SUSTAINABILITY: What is the impact on fish when the sea temperatures rise and there is an increase in shipping traffic in the high north? BarentsWatch can provide the answer to that question.
Fishing in the Barents Sea is an important industry for both Norway and Russia. Iceland, and the EU also fish for cod, haddock and char in the nutritious waters between Finnmark an Spitzbergen. With such a level of activity, it can be valuable to collect information on how human activity impacts on life undet the water's surface.
"The BarentsWatch portal represents Norway and the Norwegian Ministry of Foreign Affairs in the high north. This project has been established to demonstrate that Norway is capable of proper management of this region, explains Frode Kjersem, BarentsWatch Project Manager for the Norwegian Coastal Administration (NCA). BarentsWatch will collate data from a number of sources - both historical and real time.
"With this data, we may dicover unknown connections and will be able to evaluate different ways in which we can cooperate," explains Gro Kibsgaard-Petersen, in charge of communications for BarentsWatch.
High prestige project
We are in the Paris of the North - Tromsø. It's just past lunchtime, but twilight has already fallen. In a small room at the Kongsberg Spacetec facility, we find the team which assembles the brain of BarentsWatch. The goal for the project is to provide a comprehensive monitoring and information system for users working with or interested in climate and the environment, shipping traffic, marine resources, oil and gas activities or maritime law.
"Our most substantial challenge is to create an open and flexible system which allows for expansion, and to get the different data to interact," explains Frank Øynes from Kongsberg Spacetec.
The project is scheduled for launch in May 2012. Knowledge of life and processes under the water's surface is absolutely essential if you want to succeed with a business in the high north. Events such as unexpected growth of algae, shipwrecks and oil spills are clear indications of the need for improved measurement and warning systems. The information is out there today, but is spread out in a number of different locations and is, in part, difficult to access. These are the problems to be solved by BarentsWatch.
The information portal is a specific initiative within the Norwegian government's strategy to secure. sustainable growth in the high north. The draft fiscal budget for 2012 sets aside NOK 30 million for the project. As such, the project has a finacial framework of NOK 54 million.
IMPORTANT PROJECT: Ole Søslett (on the left), Jørn Vegard Røgnes, Frank Øynes
(background left) and Harald Lauknes are part of the BarentsWatch team at Spacetec.
BarentsWatch also represents a milestone for KONGSBERG. Kongsberg Spacetec has principal project management and supplies the portal's catalogue of services and map section.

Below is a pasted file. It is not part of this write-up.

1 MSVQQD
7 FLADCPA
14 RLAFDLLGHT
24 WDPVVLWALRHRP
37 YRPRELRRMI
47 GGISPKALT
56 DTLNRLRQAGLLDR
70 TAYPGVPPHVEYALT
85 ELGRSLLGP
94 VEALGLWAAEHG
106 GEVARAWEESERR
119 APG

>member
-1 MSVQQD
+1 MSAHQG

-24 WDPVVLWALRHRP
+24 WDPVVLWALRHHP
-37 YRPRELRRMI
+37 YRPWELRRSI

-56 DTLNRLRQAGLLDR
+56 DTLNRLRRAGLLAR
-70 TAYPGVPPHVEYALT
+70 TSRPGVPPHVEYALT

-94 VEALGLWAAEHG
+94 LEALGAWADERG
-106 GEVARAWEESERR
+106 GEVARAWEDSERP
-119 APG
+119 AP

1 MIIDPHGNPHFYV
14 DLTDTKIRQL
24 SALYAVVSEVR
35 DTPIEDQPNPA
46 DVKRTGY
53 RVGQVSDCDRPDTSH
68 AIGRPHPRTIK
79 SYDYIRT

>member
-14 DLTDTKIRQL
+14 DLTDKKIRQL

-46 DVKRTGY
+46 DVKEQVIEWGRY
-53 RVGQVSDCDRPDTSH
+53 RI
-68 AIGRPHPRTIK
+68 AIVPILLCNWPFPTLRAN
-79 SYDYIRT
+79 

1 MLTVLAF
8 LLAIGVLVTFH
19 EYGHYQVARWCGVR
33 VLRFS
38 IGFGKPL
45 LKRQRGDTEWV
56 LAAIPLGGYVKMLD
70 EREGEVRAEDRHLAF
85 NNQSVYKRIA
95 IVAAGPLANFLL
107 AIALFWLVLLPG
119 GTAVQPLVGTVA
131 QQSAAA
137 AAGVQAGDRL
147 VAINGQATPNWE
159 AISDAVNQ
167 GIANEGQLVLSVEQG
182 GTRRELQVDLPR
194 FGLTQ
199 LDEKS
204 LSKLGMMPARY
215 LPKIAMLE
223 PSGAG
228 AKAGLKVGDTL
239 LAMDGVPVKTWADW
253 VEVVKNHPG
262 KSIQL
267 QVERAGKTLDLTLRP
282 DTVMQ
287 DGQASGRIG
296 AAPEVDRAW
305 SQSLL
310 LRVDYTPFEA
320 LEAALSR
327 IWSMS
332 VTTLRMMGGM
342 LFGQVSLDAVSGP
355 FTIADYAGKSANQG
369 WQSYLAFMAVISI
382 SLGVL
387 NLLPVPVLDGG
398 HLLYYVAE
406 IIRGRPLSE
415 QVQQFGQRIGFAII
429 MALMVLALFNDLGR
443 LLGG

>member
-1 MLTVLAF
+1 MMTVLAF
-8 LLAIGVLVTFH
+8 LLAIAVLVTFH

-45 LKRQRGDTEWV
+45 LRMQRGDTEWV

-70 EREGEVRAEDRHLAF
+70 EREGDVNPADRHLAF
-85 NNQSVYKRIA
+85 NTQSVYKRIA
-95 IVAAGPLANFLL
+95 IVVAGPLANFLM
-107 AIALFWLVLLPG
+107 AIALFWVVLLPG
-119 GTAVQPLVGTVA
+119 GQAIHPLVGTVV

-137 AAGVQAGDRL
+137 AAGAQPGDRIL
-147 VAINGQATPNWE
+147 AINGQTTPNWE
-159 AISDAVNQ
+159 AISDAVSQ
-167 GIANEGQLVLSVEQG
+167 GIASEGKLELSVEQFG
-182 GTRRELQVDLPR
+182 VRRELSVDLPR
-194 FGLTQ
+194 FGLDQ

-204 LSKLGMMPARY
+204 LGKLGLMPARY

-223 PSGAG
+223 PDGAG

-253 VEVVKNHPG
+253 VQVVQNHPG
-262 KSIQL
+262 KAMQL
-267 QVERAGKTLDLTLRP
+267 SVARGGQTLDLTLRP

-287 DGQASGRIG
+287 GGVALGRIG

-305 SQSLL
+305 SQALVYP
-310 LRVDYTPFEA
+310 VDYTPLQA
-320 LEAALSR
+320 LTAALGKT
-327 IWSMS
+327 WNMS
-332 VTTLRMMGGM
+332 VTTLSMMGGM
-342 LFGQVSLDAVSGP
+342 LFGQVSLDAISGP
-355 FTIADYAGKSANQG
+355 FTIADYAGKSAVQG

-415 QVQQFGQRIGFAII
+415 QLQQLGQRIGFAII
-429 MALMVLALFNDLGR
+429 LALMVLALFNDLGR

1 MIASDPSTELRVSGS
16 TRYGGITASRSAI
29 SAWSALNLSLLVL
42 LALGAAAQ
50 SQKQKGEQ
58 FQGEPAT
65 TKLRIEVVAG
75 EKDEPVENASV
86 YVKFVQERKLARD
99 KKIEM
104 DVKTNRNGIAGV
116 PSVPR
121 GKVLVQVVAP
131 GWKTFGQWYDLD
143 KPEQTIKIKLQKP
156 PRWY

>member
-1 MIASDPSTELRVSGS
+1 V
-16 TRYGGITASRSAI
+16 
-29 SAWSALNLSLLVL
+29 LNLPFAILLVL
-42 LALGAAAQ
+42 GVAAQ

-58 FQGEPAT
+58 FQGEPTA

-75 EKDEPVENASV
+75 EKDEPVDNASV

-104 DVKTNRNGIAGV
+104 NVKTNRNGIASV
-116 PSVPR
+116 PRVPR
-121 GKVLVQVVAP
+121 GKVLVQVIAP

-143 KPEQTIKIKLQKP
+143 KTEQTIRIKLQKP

The system will allow users to collate the data in a map in order to provide a better overview. The user will also be able to save, open, share and comment on the maps. This type of information system has been subject to discussions for close to a decade. Vice President of Research and Development, Viggo Jensen, system architect Frank Øynes and Scrum Master Ken Rune Nilsen from Kongsberg Spacetec are among those who have been part of the process since the very start.
"It's very satisfying to finally see it all come to something," says Viggo Jensen.
A closed portal has also been planned for the Norwegian authorities, but this has yet to be adopted. The concept is for the closed portal to provide for improved coordination of national operative services.
The main aim for BarentsWatch is to provide a valuable tool for society at large, including the authorities and businesses seeking to start operations in the high north.
"If we can make a contribution towards new businesses starting up in the northern regions, then that would be a huge advantage," confirms Project Manager from the NCA, Frode Kjersem.
Initially, BarentsWatch will start up as a national project. However, both Viggo Jensen from Kongsberg Spacetec and Project Manager Frode Kjersem from the NCA confirm that the end goal is to develop a system on an international scale.
"We work hard to ensure compliance with international standards so that the system will be able to integrate information from a higher number of suppliers," continues Mr. Kjersem.
A world of opportunity
Viggo Jensen and the rest of the KONGSBERG team hope that their future work on development of the system will bear fruit for the entire Group.
The innovative developers in Tromsø have also identified potensial for use of the system on land and in the air.
"The Armed Forces could make good use of this type of system which collates different sources of information," claims Viggo Jensen.
Experts believe that the new experience gained and technology developed will provide a substantial competitive edge for KONGSBERG can supply integrated systems," confirms Frank Øynes.
"There is so much potential with this system, on a glocal scale. Innovation Norway are extremly positive to the system and we have already identified opportunities in a number of countries, including Bulgaria and South Korea," states Harald Lauknes, Vice President Sales and Marketing for Kongsberg Spacetec.